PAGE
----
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Significant changes are being introduced by the Consumer Rights Act 2015 which comes into force on 1 October 2015. For all motor retailers this will mean reviewing existing complaints handling procedures, sales and service processes and importantly contractual terms and conditions of business.
We would therefore strongly advise all members to contact the MILS legal team to ensure that they fully understand the legislative changes. Members are reminded that MILS can provide advice and assistance in reviewing contractual terms and conditions and business as part of the RMI membership.
The Consumer Rights Act 2015 (CRA) consolidates previous consumer rights legislation incorporated within the Sale of Goods Act 1979 (SOGA), Supply of Goods and Services Act 1982 (SOGSA), and the Unfair Contract Terms Act 1977 (UCTA).
Importantly the CRA introduces new remedies for consumers and extends these protections to digital content.
Statutory rights; Goods
The actual rights remain substantially the same. The implied terms remain that goods must be, of ‘satisfactory quality’, ‘fit for purpose’, and that they correspond with their description. These terms are already implied into every consumer contract and the act simply confirms that this position remains the same, unless any specific differences are brought to the consumers’ attention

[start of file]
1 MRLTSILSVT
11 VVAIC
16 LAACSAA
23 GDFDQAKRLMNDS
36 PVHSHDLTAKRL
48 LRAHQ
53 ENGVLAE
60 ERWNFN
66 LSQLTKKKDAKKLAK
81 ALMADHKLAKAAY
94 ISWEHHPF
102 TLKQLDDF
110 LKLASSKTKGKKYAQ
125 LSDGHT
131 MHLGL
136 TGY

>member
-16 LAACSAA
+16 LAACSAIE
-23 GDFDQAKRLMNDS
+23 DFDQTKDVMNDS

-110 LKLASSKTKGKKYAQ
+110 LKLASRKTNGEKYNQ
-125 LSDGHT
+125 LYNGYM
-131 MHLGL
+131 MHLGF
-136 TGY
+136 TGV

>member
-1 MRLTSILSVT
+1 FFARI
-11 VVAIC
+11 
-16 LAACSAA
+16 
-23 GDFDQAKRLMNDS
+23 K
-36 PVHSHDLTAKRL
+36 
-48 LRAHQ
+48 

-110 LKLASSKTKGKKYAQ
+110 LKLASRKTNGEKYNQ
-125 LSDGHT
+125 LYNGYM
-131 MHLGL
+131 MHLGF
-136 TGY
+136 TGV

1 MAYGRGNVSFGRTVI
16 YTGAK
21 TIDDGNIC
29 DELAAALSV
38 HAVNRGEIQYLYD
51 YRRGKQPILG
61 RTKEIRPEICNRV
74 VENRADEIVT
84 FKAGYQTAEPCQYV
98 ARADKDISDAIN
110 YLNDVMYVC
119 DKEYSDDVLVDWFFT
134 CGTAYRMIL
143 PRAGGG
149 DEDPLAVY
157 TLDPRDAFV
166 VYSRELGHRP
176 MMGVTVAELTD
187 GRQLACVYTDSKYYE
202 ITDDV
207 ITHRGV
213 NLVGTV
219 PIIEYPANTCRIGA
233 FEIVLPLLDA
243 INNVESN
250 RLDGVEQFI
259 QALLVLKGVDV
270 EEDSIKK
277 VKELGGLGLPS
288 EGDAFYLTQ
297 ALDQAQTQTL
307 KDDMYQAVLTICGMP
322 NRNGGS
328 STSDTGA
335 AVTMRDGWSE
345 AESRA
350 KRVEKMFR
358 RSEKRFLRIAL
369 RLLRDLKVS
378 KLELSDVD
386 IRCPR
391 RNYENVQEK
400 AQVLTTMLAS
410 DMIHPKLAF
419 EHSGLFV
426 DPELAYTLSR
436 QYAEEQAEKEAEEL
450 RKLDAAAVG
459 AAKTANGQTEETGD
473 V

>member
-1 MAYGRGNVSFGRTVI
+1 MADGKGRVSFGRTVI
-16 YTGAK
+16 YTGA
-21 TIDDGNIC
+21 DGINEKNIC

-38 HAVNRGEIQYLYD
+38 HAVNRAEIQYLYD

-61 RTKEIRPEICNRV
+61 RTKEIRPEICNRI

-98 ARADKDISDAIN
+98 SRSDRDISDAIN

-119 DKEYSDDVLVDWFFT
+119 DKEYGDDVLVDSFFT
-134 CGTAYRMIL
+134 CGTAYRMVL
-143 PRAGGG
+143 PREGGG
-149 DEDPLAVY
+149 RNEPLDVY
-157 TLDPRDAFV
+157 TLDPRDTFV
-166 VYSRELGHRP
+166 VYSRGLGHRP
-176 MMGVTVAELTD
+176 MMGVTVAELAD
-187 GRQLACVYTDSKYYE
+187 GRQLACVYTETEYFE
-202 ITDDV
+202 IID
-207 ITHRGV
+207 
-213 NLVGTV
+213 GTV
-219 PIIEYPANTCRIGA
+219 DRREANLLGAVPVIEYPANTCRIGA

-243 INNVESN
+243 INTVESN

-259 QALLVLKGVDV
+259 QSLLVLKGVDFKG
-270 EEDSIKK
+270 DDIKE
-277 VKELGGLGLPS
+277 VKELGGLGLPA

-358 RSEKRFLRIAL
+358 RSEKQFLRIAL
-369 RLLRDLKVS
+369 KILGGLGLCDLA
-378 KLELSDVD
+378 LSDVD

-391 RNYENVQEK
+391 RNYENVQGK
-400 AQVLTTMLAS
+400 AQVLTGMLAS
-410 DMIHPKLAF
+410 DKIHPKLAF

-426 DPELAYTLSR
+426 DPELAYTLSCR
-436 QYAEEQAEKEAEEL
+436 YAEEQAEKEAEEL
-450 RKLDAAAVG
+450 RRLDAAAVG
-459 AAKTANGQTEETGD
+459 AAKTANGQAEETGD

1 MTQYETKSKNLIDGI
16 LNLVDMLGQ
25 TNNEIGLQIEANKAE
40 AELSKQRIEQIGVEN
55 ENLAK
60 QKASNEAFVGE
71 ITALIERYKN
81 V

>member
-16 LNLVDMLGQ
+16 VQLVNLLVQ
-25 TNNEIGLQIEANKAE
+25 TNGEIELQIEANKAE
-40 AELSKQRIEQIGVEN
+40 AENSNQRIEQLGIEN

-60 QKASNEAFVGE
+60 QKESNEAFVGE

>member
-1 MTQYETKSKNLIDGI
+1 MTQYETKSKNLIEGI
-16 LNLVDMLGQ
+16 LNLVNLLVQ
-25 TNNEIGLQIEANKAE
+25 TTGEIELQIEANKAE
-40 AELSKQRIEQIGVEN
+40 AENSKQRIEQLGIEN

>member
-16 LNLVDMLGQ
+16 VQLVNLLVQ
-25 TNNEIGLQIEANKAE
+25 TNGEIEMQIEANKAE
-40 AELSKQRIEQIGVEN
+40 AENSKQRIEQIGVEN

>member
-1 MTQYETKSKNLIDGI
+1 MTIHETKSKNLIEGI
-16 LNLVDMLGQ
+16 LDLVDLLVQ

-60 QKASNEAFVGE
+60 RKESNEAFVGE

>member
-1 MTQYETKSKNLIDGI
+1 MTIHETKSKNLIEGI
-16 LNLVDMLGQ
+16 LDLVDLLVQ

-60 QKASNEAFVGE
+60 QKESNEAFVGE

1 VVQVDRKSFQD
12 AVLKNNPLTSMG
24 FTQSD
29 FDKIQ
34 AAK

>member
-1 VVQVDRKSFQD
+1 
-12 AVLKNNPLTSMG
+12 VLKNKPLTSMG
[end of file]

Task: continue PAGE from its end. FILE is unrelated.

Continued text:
Where goods are supplied in breach of the act, consumers will be entitled to the following:-
Burden of proof
The onus will be on the consumer to prove that the goods do not perform to the contract if they are seeking to enforce their short term right to reject, however goods will be presumed to not conform to the contract if a consumer seeks to exercise their right to a repair or replacement, price reduction, or a final right to reject within 6 months of delivery.
Deductions for consumer use
Motor traders may be entitled to make a deduction in respect of any use the consumer has had of the goods before they are rejected in certain circumstances. No deduction can be made if the consumer exercised their final right to reject within the first 30 days. However a deduction can be made for use for motor vehicles rejected after the short term right to reject.
Rejection of goods
As a general rule, if a part on a motor vehicle is faulty then it is unlikely that the consumer will be able to terminate the entire contract. The consumer is obliged to make rejected goods available for collection by the motor trader at the consumer’s choice of location, unless the motor trader has made it a term of the contract that obliges the consumer to return the vehicle to the motor trader.
The costs of returning rejected goods
The motor trader is responsible for the reasonable costs of returning the goods unless they are being returned to the motor dealership. The consumer is not able to recover excessive return costs but the consumer, as part of any damages claim, would be able to claim consequential damages connected to the rejection of the goods, i.e. breakdown recovery charges etc…
It should be noted that no fee can be imposed for processing a refund.
Supply of Services
Terms will still be implied into consumer contracts for the supply of services that the service will be performed with:
The definition of reasonable care will be deemed to be what is reasonable within the motor industry. What is reasonable may therefore vary depending upon the nature of the repair service and price paid.
Section 50, Information about the trader or service to be binding